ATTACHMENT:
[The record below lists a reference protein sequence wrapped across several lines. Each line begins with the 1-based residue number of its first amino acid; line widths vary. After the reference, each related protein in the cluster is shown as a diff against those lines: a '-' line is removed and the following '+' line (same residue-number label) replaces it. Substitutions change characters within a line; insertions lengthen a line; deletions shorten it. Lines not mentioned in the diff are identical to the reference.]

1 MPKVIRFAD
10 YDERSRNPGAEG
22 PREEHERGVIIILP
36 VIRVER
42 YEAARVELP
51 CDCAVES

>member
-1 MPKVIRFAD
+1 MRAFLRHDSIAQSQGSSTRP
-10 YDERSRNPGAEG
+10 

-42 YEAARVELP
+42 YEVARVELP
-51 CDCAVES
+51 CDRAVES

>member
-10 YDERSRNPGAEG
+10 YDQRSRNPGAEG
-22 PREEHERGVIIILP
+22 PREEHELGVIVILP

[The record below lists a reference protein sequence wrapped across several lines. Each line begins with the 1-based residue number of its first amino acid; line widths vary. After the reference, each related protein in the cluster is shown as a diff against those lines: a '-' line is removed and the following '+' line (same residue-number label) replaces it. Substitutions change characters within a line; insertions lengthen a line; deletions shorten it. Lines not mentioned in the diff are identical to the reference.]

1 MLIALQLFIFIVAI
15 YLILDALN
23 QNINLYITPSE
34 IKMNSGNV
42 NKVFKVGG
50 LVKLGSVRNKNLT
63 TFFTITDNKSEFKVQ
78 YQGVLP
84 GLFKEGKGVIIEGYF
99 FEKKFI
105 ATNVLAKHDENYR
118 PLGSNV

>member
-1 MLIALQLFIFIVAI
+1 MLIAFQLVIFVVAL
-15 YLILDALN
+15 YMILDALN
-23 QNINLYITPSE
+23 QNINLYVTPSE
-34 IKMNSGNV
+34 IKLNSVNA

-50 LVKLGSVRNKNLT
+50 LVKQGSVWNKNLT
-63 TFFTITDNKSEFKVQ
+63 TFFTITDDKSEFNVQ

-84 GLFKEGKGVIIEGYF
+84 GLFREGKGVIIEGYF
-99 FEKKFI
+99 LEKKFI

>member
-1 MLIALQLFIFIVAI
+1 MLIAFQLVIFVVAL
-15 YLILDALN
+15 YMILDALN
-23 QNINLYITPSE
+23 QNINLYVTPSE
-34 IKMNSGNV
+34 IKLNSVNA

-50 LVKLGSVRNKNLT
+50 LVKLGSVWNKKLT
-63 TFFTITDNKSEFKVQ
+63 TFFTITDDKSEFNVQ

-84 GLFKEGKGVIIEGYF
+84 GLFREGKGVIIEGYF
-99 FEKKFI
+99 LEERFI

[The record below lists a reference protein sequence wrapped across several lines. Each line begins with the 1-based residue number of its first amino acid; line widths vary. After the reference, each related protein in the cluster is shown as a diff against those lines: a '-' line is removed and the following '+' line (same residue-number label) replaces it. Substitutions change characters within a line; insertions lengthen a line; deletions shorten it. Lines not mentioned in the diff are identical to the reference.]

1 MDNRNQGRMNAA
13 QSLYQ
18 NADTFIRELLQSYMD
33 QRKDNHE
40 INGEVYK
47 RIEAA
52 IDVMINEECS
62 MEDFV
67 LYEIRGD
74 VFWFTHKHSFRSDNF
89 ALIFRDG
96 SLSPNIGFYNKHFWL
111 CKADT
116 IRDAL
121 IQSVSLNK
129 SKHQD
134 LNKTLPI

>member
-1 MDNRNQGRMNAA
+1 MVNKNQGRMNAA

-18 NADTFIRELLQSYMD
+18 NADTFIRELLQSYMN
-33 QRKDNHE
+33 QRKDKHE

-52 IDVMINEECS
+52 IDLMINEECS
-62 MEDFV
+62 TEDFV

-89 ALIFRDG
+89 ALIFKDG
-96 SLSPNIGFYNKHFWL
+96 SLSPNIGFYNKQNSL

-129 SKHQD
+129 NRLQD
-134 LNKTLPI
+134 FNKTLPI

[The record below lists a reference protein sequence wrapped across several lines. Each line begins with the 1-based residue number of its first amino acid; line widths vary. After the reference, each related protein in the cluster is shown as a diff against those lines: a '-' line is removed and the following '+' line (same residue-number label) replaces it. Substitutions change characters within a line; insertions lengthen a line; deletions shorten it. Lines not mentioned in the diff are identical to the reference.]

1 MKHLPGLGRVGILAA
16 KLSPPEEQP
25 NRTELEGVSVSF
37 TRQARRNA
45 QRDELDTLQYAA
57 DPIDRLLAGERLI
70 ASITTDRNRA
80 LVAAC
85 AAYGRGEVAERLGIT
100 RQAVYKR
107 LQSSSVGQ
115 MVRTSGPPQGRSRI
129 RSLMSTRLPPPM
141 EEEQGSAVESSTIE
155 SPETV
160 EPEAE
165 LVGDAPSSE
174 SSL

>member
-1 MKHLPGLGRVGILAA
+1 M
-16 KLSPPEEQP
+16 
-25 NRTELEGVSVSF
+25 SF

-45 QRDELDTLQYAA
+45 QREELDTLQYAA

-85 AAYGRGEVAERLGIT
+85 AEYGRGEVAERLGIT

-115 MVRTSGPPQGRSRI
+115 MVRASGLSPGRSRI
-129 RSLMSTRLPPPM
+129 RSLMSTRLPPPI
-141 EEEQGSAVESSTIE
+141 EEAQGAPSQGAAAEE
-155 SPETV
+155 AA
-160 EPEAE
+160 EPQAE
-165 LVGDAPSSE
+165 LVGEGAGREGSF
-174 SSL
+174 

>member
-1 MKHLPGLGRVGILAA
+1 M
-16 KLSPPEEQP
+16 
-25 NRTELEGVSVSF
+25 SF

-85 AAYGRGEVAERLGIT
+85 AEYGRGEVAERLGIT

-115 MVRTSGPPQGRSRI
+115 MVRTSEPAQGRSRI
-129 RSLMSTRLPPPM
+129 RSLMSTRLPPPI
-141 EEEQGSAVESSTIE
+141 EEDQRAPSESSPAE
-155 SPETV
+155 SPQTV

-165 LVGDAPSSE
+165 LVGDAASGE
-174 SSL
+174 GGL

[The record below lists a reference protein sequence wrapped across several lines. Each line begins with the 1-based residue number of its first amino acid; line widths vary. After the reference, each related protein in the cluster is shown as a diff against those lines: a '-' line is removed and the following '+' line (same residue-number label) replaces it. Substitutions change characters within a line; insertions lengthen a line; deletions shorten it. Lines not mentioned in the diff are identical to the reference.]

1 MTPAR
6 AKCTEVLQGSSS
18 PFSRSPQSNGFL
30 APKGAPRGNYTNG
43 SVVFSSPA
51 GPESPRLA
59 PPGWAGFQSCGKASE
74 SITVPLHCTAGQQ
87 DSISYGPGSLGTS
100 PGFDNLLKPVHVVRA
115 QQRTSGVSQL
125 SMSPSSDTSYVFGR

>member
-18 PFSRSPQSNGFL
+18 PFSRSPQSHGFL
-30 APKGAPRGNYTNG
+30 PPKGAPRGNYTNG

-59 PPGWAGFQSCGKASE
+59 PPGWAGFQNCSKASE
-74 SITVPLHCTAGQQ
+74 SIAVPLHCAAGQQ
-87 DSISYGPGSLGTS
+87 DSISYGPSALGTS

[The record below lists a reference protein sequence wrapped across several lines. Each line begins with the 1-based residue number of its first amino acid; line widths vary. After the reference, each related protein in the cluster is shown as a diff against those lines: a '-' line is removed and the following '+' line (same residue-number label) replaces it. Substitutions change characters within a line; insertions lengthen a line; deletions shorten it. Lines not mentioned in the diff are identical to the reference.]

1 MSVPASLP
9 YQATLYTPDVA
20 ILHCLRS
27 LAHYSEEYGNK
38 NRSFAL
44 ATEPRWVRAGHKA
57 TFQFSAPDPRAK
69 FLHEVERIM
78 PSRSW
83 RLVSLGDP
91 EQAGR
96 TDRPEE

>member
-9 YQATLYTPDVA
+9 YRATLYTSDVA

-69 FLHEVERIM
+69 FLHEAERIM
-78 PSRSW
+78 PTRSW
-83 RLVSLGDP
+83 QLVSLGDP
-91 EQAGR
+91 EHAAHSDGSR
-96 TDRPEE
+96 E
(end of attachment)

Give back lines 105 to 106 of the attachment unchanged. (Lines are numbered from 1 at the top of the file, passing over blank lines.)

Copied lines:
+134 FNKTLPI

[The record below lists a reference protein sequence wrapped across several lines. Each line begins with the 1-based residue number of its first amino acid; line widths vary. After the reference, each related protein in the cluster is shown as a diff against those lines: a '-' line is removed and the following '+' line (same residue-number label) replaces it. Substitutions change characters within a line; insertions lengthen a line; deletions shorten it. Lines not mentioned in the diff are identical to the reference.]